“The hills are alive…”
Featuring some of the most luscious landscapes I’ve ever seen, unfortunately, that’s easily the best this Austrian film has to offer. While certainly ambitious, in its attempt to sustain an entire feature-length narrative with little more than a few lines of dialogue – and even those are largely superfluous – it brings home why talking movies talk. Too much here is unexplained, leaving you with an irritating series of unconnected events, whose motivation remains forever opaque.
It begins with two small children witnessing the death of their father in a shooting incident. Several years later, the girl, now a young woman (Lowe), she is attacked while bathing in a mountain spring by a lascivious local man. Her mother dies shortly after, leaving her and her younger brother (Harnisch) without protection, though she continues going in to collect their weekly allowance. The man shows up, with two friends, at their remote cabin, and the girl is assaulted again. A social worker (McCrudden) has been alerted to the childrens’ situation, but when she shows up and starts looking for them, the local men decide they need to silence all the witnesses to their crimes. That won’t necessarily be as easy it seems.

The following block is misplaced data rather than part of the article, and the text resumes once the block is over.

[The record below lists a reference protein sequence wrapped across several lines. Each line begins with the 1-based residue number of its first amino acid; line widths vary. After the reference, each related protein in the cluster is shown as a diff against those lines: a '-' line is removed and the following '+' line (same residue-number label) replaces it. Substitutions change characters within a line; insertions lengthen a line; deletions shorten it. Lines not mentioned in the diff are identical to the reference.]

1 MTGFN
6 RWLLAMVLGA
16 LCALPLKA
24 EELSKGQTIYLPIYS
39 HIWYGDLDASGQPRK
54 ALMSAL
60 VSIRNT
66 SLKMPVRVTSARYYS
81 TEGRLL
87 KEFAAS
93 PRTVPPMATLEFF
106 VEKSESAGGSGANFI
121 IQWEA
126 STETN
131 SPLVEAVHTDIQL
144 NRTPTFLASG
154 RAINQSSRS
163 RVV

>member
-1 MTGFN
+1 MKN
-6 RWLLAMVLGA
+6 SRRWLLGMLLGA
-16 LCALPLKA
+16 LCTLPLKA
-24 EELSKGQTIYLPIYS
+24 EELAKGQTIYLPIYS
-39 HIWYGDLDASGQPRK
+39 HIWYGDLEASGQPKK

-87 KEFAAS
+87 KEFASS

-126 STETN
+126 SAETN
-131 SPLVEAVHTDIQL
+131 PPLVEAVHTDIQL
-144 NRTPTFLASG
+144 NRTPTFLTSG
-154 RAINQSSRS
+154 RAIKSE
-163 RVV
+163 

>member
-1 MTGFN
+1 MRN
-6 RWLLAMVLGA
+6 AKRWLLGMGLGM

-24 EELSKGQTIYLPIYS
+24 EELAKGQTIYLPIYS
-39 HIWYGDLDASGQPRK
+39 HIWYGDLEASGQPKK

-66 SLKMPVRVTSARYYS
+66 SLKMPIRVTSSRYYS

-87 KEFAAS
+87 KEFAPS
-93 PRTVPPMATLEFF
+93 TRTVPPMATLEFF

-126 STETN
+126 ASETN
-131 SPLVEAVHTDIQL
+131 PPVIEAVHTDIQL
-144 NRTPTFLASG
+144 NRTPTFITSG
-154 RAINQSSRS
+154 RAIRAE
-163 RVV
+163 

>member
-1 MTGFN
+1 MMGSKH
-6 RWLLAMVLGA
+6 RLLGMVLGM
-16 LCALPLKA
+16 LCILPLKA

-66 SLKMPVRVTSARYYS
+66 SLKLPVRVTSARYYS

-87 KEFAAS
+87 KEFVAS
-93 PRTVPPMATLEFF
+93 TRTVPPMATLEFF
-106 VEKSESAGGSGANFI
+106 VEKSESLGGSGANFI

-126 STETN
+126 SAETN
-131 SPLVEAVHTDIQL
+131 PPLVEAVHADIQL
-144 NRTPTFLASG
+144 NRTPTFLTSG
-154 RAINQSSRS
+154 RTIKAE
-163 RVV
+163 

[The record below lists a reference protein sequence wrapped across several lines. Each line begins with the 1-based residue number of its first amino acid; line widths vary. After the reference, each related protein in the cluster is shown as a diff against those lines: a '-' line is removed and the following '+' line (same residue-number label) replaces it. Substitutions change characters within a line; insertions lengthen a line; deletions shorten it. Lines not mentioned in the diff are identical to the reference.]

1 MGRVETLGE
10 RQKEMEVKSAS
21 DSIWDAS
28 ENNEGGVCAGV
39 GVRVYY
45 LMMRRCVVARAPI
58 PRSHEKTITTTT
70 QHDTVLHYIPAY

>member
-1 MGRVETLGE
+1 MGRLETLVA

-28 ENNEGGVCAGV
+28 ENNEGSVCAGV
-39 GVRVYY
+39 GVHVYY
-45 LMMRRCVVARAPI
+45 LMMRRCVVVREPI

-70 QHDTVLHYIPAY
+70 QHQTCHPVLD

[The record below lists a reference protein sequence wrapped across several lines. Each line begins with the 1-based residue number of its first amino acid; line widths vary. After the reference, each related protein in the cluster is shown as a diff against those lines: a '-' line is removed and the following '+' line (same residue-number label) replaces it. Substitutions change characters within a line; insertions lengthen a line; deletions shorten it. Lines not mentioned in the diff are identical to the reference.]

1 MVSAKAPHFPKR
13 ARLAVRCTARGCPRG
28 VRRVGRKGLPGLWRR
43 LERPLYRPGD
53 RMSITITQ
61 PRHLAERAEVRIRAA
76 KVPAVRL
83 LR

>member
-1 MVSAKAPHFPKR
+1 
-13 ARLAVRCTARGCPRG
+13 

Actually, I didn’t mind the lack of dialogue too much; in some ways, it was a refreshing antidote to a certain type of film (hello, Quentin Tarantino), which thinks its characters can never stop flapping their lips for a moment. However, it doesn’t feel like the (unfortunately-named) director Blunder, the script, or the actors, realized they need to step up their game in the absence of dialogue, and use non-verbal elements to tell the story instead. That never happens, and although the basics are never unclear, this isn’t the case for important elements, such as who kills their father, and why he returns to play a pivotal – indeed, bordering on deus ex machina – role at the end. The setting is deliberately kept ambiguous: what little dialogue there is, is in English, yet the backdrop is unlike any English-speaking country with which I’m familiar.
As noted, the performances are also problematic; Lowe likely comes off best, perhaps because she has most screen time, which allows her character to develop a little further. Certainly, no-one else gives anything even approaching a memorable portrayal, with neither the villains nor the social worker appearing to be more than plot points, on which things build to an extended, largely forgettable climax in the woods. I have to say though: as a commercial for the Austrian Tourist Board, it’s entirely successful, even if, going by this, the native residents may need to work on their interpersonal skills a bit. When the on-screen action loses your interest, as it almost certainly will at some point or other, you can just sit back and admire the Alps instead.
Dir: Markus Blunder
Star: Sophie Lowe, Maximilian Harnisch, Gustaf Skarsgård, Annica McCrudden